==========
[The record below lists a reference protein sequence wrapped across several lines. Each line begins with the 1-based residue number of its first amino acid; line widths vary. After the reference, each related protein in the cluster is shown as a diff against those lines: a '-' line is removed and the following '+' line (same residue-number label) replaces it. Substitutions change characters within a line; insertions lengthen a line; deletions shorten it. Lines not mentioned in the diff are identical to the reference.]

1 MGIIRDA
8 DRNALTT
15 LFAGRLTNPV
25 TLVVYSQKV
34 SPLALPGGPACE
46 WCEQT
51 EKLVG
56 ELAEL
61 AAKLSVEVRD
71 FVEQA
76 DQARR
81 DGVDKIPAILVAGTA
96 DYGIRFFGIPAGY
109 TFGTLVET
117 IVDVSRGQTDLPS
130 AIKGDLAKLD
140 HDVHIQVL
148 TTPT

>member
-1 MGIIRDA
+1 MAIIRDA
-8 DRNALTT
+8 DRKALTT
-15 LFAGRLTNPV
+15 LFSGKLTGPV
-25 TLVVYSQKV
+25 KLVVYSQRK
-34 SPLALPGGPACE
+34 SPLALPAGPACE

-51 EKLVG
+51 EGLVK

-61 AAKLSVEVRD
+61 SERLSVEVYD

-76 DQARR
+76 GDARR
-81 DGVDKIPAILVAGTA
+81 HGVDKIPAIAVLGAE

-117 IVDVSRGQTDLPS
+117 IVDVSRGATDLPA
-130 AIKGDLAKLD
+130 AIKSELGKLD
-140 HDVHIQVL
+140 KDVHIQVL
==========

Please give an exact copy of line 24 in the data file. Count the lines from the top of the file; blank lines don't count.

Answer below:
+8 DRKALTT